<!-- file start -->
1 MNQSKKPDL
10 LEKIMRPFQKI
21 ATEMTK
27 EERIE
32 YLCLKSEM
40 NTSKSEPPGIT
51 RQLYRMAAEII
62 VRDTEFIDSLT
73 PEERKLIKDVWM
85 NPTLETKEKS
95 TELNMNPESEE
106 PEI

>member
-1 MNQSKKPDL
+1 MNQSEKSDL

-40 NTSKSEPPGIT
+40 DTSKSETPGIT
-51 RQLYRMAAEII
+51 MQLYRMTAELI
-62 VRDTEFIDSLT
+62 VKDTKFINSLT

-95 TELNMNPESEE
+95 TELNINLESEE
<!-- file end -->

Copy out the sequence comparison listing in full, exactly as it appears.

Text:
1 MNQSKKPDL
10 LEKIMRPFQKI
21 ATEMTK
27 EERIE
32 YLCLKSEM
40 NTSKSEPPGIT
51 RQLYRMAAEII
62 VRDTEFIDSLT
73 PEERKLIKDVWM
85 NPTLETKEKS
95 TELNMNPESEE
106 PEI

>member
-1 MNQSKKPDL
+1 MNQSEKSDL

-40 NTSKSEPPGIT
+40 DTSKSETPGIT
-51 RQLYRMAAEII
+51 MQLYRMTAELI
-62 VRDTEFIDSLT
+62 VKDTKFINSLT

-95 TELNMNPESEE
+95 TELNINLESEE